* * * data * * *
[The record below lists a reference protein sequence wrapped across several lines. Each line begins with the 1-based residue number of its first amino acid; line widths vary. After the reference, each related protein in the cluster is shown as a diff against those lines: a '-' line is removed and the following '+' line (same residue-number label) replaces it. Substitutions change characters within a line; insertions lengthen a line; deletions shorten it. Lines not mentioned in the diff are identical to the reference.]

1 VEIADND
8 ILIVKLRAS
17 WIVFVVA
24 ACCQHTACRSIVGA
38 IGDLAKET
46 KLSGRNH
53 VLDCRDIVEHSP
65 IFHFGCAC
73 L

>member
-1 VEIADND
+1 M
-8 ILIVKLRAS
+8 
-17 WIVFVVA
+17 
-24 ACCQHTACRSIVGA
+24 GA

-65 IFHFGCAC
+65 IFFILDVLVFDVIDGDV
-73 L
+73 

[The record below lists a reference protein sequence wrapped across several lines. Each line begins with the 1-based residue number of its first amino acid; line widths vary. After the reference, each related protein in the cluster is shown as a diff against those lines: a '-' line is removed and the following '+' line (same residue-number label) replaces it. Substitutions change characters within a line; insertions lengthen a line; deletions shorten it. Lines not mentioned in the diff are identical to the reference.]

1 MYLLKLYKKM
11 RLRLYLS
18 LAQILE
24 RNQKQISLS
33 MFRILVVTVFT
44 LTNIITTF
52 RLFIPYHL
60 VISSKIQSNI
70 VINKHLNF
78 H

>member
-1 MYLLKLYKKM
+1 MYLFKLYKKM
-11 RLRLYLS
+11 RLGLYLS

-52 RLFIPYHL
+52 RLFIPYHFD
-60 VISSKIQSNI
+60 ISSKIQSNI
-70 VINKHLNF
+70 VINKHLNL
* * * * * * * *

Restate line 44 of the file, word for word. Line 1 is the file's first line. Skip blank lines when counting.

-70 VINKHLNF